The August Prize is awarded annually with the aim of rewarding and highlighting the best newly published books in Swedish, and a total of 18 nominated titles will be three when the prize is announced on November 25 at the concert hall in Stockholm.

Last year it was Linnea Axelsson who with the almost 800-page lyrical genus bag, Ædnan took home the prize in the fiction category. This year, six novels have a chance at the prestigious novel award:

The child by Olivia Bergdahl, Weather phenomenon by Anna Fock, Osebol by Marit Kapla, W by Steve Sem-Sandberg, Odenplan by Daniel Gustafsson and Testament by Nina Wähä. The latter takes place on a farm in Tornedalen.

- I started writing this book when my grandmother became ill in Alzheimer's. She's still alive, but in a way she's gone. If no one writes about this kind of people, from this place or class, when they are dead it will be as if they never existed, Nina Wähä tells the Culture News.

Eels, bees and Selma Lagerlöf

One of the nominees in the category of this year's professional book is Patrik Svensson's acclaimed book Ålevangeliet.

"A dizzying story with philosophical and existential evidence of the origin and place of the endangered eel among humans and myths that put the reader into deep water, both literally and figuratively," the jury writes in its justification.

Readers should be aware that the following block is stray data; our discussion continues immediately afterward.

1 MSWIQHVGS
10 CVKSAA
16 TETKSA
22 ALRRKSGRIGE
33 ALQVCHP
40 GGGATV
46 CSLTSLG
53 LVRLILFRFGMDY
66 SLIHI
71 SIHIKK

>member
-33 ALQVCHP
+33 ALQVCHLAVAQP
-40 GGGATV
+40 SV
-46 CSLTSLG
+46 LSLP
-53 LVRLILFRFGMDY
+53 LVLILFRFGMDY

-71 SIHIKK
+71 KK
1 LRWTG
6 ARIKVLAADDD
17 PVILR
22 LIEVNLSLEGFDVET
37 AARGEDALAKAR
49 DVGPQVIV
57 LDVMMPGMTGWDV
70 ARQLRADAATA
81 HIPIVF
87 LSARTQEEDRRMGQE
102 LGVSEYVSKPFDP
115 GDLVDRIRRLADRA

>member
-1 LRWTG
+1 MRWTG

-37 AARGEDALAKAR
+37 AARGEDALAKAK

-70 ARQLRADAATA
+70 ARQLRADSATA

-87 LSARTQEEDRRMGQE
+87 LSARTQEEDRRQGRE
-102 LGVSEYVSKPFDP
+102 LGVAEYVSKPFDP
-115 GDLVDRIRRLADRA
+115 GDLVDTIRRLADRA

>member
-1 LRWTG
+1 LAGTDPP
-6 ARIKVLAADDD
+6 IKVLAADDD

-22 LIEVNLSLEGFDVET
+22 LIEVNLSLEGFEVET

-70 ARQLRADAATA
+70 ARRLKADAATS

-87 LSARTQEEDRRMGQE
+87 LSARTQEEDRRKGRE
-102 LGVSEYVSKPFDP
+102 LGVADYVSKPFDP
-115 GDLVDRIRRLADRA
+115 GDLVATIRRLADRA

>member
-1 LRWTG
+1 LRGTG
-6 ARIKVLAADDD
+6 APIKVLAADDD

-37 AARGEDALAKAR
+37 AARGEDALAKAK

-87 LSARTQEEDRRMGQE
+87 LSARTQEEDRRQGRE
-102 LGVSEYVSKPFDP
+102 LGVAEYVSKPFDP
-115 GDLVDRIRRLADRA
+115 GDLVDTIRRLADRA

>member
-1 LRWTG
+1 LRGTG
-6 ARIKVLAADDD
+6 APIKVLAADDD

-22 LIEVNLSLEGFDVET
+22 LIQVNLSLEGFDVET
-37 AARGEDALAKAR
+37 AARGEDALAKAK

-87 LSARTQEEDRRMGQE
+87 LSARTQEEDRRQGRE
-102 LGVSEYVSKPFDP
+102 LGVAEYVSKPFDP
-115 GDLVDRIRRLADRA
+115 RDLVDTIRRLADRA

When asked why it became eel for Patrik Svensson, he answers:

- It is a strange and strange animal. The eel is also an example of much larger things that are about to happen, climate change and species death.

Also in the category for this year's professional book are Alexandra Borg and Nina Ulmaja's book Strindberg's little red, Ingrid Carlberg's Nobel, Peter Handberg's The world's farthest places, Lotte Möllers Bin and people and Anna-Karin Palm I want to set the world in motion, nominees.

Cats, mental illness and seasonal changes

The nominees in this year's children's and youth book category are: Then came the winter by Per Gustavsson, My grand life by Jenny Jägerfeld, Wait for the wind by Oskar Kroon, Tiger, tiger, tiger by Åsa Lind and Joanna Hellgren, Strawberry children by Sara Olausson and Dyksommar by Sara Stridsberg and Sara Lundberg.

Jenny Jägerfeld was also nominated last year, with the book Comedy queen. My grand life is about a teenage boy who moves and can thus start his life, he has a summer vacation to find out how to become popular.

- He goes very methodically. He googles, researches, he interviews people who are or have been popular. He does case studies to see how you behave, says Jenny Jägerfeldt.